Martin is not vocal on the practice field. The sheer size of the Roanoke Rapids, N.C. native is what sets him apart from his teammates. At 6-foot-6 and 269 pounds, Martin certainly looks the part of a star defensive end. This is nothing new for the Tar Heel football program.
From Julius Peppers to Robert Quinn to Quinton Coples, North Carolina has rarely lacked talent at defensive end for over a decade now. Martin has the size and potential to follow in the footsteps of former Tar Heel greats, but must prove himself on the field and help a defensive line that, at least on paper, pales in comparison to those of recent seasons.
Aside from junior Tim Jackson, who is now playing both end and tackle, Martin is the only returning defensive end with a sack to his credit (4). With former All-American Coples now with the New York Jets and not on the other side of the line, Martin expects increased attention from opposing offensive lines this fall.
“I think my biggest thing in the offseason was trying to work on my pass rush, because in the past I’ve been able to rely on other guys like Quinton Coples, who was a good pass rusher,” Martin said. “I had somebody who I know may flush the quarterback or get the sack, but now I’m looking upon myself to try to lead the defensive line in sacks and defense as a whole. I’ve been trying to really work on that and learn different moves by watching films and everything.”
Fortunately for Martin, defensive tackle Sylvester Williams is still around. Williams emerged last season as a formidable interior presence that commands plenty of attention from offensive lines. If Martin proves to be a force on the outside as well, it frees up things for both to make more plays. It's difficult to double-team both players, so Martin anticipates plenty of one-on-one matchups for him and his teammate.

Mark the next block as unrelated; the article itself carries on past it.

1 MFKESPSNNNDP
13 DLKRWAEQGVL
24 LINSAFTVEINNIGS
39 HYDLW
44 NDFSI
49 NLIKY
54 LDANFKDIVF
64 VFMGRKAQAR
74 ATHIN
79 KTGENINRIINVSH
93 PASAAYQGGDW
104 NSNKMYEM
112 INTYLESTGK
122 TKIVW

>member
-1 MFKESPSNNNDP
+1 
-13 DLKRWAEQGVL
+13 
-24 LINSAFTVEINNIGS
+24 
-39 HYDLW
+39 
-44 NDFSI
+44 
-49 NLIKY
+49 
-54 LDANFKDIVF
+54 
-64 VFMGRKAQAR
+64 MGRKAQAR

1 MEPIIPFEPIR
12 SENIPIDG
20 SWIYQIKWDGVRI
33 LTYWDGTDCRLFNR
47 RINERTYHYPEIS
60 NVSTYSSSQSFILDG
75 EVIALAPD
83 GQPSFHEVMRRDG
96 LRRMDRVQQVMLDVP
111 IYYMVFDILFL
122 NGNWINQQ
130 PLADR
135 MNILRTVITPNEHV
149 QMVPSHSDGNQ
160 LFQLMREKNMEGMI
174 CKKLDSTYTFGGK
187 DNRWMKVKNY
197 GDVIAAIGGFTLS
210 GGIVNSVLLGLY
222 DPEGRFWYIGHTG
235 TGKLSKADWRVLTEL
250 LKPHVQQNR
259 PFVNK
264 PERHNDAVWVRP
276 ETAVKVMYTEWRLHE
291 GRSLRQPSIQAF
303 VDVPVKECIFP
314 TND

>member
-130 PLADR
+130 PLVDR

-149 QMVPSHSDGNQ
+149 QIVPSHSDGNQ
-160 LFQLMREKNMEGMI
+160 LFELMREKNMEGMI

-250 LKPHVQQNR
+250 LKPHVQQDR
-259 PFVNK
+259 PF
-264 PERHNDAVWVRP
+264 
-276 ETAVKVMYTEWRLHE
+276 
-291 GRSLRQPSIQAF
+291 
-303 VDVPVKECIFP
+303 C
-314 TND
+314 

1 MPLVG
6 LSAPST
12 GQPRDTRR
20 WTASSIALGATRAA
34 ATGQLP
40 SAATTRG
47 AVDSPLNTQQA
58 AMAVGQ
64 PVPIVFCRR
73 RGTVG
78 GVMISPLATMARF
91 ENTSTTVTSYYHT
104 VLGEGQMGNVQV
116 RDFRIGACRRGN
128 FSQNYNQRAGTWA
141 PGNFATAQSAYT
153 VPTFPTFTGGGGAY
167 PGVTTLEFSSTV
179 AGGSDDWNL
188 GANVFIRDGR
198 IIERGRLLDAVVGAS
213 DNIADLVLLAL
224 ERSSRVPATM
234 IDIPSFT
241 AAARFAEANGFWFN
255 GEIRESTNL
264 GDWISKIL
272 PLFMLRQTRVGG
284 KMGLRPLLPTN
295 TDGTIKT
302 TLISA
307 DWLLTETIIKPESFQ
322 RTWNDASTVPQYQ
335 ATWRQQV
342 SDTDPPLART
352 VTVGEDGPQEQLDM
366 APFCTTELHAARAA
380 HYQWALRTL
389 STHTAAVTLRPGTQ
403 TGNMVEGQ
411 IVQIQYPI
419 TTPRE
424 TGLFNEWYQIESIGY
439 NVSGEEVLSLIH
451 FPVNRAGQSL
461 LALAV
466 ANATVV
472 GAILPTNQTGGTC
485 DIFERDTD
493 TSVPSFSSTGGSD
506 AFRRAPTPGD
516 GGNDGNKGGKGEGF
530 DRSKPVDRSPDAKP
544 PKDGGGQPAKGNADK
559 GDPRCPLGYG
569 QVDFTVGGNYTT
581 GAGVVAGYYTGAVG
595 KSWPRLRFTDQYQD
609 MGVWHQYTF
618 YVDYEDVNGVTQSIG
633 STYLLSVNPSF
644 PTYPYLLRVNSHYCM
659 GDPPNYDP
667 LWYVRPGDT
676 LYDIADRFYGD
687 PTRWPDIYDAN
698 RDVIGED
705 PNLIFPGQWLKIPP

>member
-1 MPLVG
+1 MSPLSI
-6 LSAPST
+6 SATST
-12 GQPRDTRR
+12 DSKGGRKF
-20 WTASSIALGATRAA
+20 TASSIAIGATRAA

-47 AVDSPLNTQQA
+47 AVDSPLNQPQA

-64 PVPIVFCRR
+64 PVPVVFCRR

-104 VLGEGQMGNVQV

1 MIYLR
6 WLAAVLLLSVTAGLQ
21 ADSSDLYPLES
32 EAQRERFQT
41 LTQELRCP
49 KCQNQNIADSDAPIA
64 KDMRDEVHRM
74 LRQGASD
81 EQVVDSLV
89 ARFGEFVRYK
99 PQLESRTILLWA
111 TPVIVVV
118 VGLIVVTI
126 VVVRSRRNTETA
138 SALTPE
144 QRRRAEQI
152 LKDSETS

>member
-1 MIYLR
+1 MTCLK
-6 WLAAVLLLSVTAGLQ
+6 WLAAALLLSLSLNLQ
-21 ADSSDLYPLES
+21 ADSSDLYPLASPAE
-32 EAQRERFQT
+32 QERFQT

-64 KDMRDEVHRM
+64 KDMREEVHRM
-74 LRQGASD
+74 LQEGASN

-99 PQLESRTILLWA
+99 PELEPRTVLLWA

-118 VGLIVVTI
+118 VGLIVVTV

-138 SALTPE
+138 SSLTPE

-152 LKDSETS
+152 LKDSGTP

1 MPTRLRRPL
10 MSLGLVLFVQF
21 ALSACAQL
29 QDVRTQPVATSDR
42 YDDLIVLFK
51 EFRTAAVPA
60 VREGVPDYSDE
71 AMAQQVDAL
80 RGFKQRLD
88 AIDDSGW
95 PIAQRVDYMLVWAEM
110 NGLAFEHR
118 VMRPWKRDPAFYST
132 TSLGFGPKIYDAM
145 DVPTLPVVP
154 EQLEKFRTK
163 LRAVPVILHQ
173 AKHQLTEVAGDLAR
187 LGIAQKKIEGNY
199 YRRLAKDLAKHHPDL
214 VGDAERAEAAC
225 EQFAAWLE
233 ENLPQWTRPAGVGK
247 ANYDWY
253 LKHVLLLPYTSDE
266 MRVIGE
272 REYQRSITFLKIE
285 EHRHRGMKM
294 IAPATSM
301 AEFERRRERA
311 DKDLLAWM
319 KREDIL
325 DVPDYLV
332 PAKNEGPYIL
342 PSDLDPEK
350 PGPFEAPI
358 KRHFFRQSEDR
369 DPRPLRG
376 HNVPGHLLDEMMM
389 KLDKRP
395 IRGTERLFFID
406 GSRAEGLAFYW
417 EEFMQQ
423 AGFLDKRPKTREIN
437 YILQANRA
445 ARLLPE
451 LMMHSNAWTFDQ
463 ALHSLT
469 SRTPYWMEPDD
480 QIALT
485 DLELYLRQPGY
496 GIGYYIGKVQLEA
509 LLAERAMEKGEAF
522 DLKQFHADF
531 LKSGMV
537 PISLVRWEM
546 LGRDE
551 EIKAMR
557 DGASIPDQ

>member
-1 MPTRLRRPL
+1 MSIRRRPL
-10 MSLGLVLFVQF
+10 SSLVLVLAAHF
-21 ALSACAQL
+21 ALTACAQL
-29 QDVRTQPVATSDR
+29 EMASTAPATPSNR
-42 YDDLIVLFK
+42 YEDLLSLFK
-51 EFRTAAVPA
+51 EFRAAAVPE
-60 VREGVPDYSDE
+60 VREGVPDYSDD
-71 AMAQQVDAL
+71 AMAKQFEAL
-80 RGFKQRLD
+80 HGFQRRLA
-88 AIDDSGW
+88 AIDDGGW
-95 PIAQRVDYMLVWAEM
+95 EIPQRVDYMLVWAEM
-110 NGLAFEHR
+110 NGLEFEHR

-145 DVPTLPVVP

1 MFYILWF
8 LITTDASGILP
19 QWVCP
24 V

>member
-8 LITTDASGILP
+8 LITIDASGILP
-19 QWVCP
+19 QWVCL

Williams, Martin and the rest of the linemen hope to finally have some stability in the coaching staff this year. In Martin’s first three years in Chapel Hill, there have been a total of five defensive line coaches. Without consistency from the coaches, players must rely on themselves to recognize their mistakes and improve. However, the hiring of the new staff, including defensive line coach Deke Adams, should provide for a stable foundation.
“Most of the defensive line coaches here, they’ve been more laid back,” Martin said. “He’s more of up in your face, which is good. It keeps you on your toes. You’re going to know what you did wrong in practice, so you’ll be able to fix it there whereas [with] other coach you may have to wait until you go watch film. He’s going to tell you what you did on the field.”
Adams is guiding the defensive line through the transition from a traditional 4-3 defense to the new 4-2-5 scheme. While there are still four down linemen in the new system, the philosophy, like the two coaching staffs, could not be more different.
“I really saw [the 4-2-5] in spring ball, but in camp I really saw how good it can be, because we’ve been moving all over the place and giving the offense fits at times,” Martin said. “It’s really been helpful. I think it’s going to work really for us this season.
“[There are] just a lot of guys coming. It’s a pressure defense. We’re attack, attack, attack. Rarely will we just wait for the offense to make a move. We’re going after the quarterback. We’re trying to get that football, so it’s a lot of excitement.”
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